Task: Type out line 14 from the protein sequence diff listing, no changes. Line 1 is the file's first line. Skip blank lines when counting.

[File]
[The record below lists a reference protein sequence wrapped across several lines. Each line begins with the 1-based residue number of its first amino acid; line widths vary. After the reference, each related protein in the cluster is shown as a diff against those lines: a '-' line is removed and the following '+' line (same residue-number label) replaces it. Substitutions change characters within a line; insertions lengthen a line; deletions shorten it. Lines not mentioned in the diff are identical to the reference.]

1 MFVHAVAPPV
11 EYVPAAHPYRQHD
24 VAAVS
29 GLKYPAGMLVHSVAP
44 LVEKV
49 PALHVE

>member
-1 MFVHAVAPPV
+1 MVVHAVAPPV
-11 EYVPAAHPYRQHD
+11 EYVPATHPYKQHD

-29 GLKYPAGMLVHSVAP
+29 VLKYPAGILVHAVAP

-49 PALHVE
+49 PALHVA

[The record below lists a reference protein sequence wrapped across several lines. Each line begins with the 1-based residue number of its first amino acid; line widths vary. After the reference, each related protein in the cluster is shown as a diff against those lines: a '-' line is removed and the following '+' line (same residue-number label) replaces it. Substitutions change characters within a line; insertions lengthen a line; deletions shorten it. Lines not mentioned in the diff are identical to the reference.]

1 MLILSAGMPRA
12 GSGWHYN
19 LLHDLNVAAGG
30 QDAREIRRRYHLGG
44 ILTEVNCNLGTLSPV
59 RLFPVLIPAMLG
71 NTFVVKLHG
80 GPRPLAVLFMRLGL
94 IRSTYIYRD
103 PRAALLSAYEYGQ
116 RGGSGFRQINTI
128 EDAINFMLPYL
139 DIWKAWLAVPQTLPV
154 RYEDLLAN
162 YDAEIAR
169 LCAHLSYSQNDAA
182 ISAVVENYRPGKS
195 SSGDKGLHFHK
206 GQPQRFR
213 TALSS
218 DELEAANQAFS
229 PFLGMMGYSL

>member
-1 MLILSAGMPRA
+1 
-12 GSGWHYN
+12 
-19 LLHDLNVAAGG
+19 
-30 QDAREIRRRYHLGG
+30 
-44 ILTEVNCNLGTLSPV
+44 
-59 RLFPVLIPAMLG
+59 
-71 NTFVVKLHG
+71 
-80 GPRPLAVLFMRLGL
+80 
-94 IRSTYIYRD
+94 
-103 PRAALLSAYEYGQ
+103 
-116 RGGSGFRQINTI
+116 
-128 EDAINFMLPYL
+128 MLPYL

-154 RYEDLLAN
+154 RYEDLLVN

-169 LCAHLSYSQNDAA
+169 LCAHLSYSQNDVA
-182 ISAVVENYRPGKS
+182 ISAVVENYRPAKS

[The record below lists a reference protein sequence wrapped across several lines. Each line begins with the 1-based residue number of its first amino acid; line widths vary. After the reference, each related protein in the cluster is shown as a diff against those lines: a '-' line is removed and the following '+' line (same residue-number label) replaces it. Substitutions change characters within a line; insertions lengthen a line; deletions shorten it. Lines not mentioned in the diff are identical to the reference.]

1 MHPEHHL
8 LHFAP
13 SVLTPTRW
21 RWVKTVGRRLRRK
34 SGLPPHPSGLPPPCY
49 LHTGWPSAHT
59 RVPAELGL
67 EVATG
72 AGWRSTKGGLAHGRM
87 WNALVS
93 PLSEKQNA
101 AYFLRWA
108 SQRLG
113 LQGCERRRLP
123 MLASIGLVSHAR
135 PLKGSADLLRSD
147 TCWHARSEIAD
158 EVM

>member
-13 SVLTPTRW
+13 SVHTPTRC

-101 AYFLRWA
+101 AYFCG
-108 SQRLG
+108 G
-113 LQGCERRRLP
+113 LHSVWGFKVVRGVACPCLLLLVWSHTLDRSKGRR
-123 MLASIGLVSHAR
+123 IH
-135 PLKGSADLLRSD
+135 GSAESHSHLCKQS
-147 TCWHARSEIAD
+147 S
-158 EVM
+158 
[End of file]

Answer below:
+29 VLKYPAGILVHAVAP